Archive for the ‘art’ Category

Calligraphy & Watercolor Motivational Quote Time-Lapse Process Video

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I painted one thing this week. But I’m pretty darn happy with it, so I thought I would share here. 

Tools Used:

*Use code  Melissa15% for 15% off your purchase at myprimaplace.com!

This quote has been rolling around in my head all week. I’m thinking of doing a mental/physical inventory of my life and let go of the things that I don’t need to hold on to. I don’t need to hold onto the idea of making a line of women’s swimsuits, or writing a hymn, or learning how to cobble shoes. I can let go of all of those things. So this is just a reminder of that. I plan on framing it sometime soon and hanging it in my studio as a reminder to stay focused and to really dive deep into what it is I want to do with my life. Like seriously, I got asked this week what I wanted to do and I was like… uhhhhh……

I should probably figure out what my end goal is here so I can actually run towards it. 

So click play on the video above if you want to hear more about the materials I used, why, what was going on in my head at the time of illustrating it out. I want to let you know, Natalie Malan was a huge inspiration (her classes are the best) for the style of florals for this piece. 

And if you want to learn brush lettering, I’m teaching a local workshop in utah. REGISTRATION IS HERE. And there’s always my online class which includes personal coaching, right here.

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Hand-Lettering with Pencils & Upcoming Workshops!

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Hey friends!! Welcome here. I’ve got 3 upcoming workshops this summer (more in the works, fingers crossed). I hope to see you there! 

Penmanship Workshop | SALT LAKE CITY, UT | JUNE 21

Learn the art of beautiful penmanship and how to harness your own style to tell your story. This is perfect for beginners, lefties and future brides! We’ll go through foundations, style and how to address an envelope.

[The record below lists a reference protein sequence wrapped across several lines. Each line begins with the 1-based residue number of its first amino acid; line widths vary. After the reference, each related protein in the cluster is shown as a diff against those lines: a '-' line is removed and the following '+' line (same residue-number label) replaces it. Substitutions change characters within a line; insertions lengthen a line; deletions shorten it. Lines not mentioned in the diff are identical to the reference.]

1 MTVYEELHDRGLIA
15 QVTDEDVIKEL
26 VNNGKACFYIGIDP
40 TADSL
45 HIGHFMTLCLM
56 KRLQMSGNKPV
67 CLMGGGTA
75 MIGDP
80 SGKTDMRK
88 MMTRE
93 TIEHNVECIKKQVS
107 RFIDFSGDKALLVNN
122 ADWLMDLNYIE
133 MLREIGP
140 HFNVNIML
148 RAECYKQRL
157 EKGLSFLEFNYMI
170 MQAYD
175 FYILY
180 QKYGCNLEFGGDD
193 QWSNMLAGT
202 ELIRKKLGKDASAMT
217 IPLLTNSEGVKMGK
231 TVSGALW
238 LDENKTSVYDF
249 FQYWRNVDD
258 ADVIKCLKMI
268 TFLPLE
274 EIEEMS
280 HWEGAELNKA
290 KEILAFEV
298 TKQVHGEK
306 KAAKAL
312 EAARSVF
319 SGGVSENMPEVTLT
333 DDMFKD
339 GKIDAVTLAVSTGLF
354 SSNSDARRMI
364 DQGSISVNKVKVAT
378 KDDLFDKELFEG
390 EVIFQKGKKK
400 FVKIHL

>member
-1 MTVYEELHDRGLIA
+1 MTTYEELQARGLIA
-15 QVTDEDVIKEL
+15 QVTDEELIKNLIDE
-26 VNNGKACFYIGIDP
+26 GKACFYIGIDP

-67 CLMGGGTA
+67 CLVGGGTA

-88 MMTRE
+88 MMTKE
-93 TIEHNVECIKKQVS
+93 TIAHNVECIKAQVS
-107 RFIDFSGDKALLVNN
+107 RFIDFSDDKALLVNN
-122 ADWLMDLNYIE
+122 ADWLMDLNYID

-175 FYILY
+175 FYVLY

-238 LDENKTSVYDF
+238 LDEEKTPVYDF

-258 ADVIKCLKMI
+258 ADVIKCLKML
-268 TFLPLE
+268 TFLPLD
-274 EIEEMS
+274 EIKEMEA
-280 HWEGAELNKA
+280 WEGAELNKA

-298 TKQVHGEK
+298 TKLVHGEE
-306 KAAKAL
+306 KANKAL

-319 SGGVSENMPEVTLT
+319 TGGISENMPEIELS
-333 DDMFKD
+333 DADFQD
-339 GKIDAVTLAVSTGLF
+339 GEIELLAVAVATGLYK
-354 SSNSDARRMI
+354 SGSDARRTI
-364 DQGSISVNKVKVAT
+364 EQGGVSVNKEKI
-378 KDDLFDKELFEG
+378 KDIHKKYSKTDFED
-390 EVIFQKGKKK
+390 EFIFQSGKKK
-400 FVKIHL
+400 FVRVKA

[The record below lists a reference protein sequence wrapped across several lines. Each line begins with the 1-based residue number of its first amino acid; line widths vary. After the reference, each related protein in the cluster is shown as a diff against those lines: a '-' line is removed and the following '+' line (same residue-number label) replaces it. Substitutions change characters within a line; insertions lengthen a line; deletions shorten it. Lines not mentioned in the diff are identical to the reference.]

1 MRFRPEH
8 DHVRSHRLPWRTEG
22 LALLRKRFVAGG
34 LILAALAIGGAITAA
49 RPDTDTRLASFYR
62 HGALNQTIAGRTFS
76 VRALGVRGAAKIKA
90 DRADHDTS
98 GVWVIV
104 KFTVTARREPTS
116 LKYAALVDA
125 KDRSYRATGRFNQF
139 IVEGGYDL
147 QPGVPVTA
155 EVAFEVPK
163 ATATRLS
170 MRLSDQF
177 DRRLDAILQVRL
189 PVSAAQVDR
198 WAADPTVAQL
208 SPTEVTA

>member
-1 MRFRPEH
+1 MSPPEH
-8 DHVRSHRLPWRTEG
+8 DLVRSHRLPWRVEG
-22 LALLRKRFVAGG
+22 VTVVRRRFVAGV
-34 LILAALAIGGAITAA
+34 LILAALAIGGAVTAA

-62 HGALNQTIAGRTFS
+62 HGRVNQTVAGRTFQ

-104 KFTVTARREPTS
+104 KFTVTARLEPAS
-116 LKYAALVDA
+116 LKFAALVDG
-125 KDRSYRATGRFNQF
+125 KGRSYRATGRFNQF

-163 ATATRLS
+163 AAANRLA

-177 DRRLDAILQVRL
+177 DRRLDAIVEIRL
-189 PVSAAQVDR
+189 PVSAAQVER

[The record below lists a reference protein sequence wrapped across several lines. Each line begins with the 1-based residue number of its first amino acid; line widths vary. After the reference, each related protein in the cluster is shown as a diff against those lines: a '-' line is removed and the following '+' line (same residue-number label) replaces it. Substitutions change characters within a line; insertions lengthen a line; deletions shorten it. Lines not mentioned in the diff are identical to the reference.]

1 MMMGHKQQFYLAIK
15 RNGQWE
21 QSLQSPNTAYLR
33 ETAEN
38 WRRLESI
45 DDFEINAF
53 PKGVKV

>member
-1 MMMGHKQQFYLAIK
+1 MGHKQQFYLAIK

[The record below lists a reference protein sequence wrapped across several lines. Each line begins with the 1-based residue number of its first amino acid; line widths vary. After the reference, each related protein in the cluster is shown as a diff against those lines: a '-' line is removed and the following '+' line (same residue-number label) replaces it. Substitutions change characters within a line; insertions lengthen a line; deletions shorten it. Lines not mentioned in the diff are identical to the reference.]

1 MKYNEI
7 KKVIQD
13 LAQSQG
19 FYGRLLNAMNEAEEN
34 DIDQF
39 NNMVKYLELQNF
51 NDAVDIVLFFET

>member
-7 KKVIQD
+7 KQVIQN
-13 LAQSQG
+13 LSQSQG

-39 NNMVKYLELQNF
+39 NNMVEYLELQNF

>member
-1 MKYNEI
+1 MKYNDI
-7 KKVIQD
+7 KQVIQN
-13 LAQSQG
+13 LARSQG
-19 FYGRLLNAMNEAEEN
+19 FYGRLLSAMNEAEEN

Eventbrite - Beginning Cursive Penmanship & Letter Writing Night

Beginning Brush Lettering Workshop | DRAPER, UT | JULY 19

Learn brush lettering based on more traditional foundations and how to manipulate those foundations to write some funky letters! All skill levels welcome, but it is geared more toward beginners. Lefties welcome!

Eventbrite - July 19 Brush Lettering Calligraphy Workshop

2-Day Brush Lettering/Digitization Intensive | NASHVILLE, TN | AUG 25-26

Join me in Nashville for a whole lot of fun with a 2-day lettering intensive with the pointed brush. We’ll dig deeper than in any other class in the two days. We’ll go letter-by-letter through variant options, work on word and compositional structure and style structure. At the end of the class, we’ll work on the beginning essentials of digitization by making our own personalized stamps with our artwork. All skill levels welcome. 

Paperinkarts - brush lettering event august 2018

I hope I can see you at one of the above workshops this summer. We always have a blast and I try to pack as much information as possible so you leave the workshop motivated, empowered and ready to continue your calligraphy journey.

Now let’s talk hand-lettering!! Calligraphy and hand-lettering can be intimidating. Especially if you’re just starting out and teaching yourself. That’s where the humble, yet mighty pencil comes in. The pencil’s got your back. In fact, I have my online class students pull out the pencil before they touch any kind of pen or marker. The master penmen use pencils, so you can, too. I’m really excited to have shared this fun and simple technique on KSL’s Studio 5 on how to incorporate pencil lettering into your every day creativity. Let’s do this, shall we?!?

Isn’t this a fun card? You can totally make this in about 10 minutes. 

The cool thing about pencil is that you can erase it until you commit. So watercolor pencils you can erase until you add water. You can erase most pencils quite effectively until you commit by pressing really hard or going overtop in pen. You can see the difference between committing with pressing hard with a dark pencil on the right and a marker on the left. The cool thing is you don’t have to have fancy materials in order to be successful with your pencil lettering. Here’s what you need: 

  • Paper – use a mixed media paper if you’re using watercolor pencil.
  • Ruler – you gotta draw light grid lines or your lettering will be all over the place. Clear grid rulers are my fave.
  • Pencils – I’ve teamed up with General Pencil to create a pencil lettering kit, try it! It’s great.
  • Brush – I like small round brushes for this, but any brush you have on hand could also work!

Step 1: Cut down your paper to size. I’ll leave it up to you as to what size you want to trim it down to. Get a ruler and mark out your top and bottom lines. The master penmen use a ruler to mark out guides, you should too.